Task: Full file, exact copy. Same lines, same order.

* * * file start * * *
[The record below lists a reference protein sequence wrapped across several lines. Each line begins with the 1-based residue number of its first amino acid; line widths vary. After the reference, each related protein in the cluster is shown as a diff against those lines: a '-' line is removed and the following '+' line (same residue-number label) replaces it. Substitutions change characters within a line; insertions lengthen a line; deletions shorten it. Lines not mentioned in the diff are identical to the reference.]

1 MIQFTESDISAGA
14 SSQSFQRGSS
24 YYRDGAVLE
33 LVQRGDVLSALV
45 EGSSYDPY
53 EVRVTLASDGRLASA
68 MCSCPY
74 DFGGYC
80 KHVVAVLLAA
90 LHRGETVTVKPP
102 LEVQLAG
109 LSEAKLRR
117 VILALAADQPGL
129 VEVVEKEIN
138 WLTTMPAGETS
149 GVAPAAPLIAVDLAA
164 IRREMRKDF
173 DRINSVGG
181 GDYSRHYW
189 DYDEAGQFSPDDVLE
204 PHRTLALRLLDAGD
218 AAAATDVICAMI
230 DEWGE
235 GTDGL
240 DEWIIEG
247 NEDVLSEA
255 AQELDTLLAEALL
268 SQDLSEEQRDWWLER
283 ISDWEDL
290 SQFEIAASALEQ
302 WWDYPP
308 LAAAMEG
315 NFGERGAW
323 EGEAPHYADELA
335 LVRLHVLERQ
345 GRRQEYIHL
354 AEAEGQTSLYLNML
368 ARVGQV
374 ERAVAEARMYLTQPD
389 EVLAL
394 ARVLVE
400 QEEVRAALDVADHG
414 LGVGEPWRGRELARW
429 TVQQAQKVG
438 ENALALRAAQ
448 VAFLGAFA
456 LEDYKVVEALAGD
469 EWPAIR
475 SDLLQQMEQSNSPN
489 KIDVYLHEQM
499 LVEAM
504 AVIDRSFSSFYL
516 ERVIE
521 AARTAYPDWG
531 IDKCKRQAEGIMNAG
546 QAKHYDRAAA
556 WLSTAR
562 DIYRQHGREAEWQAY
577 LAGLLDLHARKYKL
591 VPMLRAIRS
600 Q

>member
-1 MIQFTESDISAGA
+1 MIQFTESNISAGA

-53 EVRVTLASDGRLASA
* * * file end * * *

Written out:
[The record below lists a reference protein sequence wrapped across several lines. Each line begins with the 1-based residue number of its first amino acid; line widths vary. After the reference, each related protein in the cluster is shown as a diff against those lines: a '-' line is removed and the following '+' line (same residue-number label) replaces it. Substitutions change characters within a line; insertions lengthen a line; deletions shorten it. Lines not mentioned in the diff are identical to the reference.]

1 MIQFTESDISAGA
14 SSQSFQRGSS
24 YYRDGAVLE
33 LVQRGDVLSALV
45 EGSSYDPY
53 EVRVTLASDGRLASA
68 MCSCPY
74 DFGGYC
80 KHVVAVLLAA
90 LHRGETVTVKPP
102 LEVQLAG
109 LSEAKLRR
117 VILALAADQPGL
129 VEVVEKEIN
138 WLTTMPAGETS
149 GVAPAAPLIAVDLAA
164 IRREMRKDF
173 DRINSVGG
181 GDYSRHYW
189 DYDEAGQFSPDDVLE
204 PHRTLALRLLDAGD
218 AAAATDVICAMI
230 DEWGE
235 GTDGL
240 DEWIIEG
247 NEDVLSEA
255 AQELDTLLAEALL
268 SQDLSEEQRDWWLER
283 ISDWEDL
290 SQFEIAASALEQ
302 WWDYPP
308 LAAAMEG
315 NFGERGAW
323 EGEAPHYADELA
335 LVRLHVLERQ
345 GRRQEYIHL
354 AEAEGQTSLYLNML
368 ARVGQV
374 ERAVAEARMYLTQPD
389 EVLAL
394 ARVLVE
400 QEEVRAALDVADHG
414 LGVGEPWRGRELARW
429 TVQQAQKVG
438 ENALALRAAQ
448 VAFLGAFA
456 LEDYKVVEALAGD
469 EWPAIR
475 SDLLQQMEQSNSPN
489 KIDVYLHEQM
499 LVEAM
504 AVIDRSFSSFYL
516 ERVIE
521 AARTAYPDWG
531 IDKCKRQAEGIMNAG
546 QAKHYDRAAA
556 WLSTAR
562 DIYRQHGREAEWQAY
577 LAGLLDLHARKYKL
591 VPMLRAIRS
600 Q

>member
-1 MIQFTESDISAGA
+1 MIQFTESNISAGA

-53 EVRVTLASDGRLASA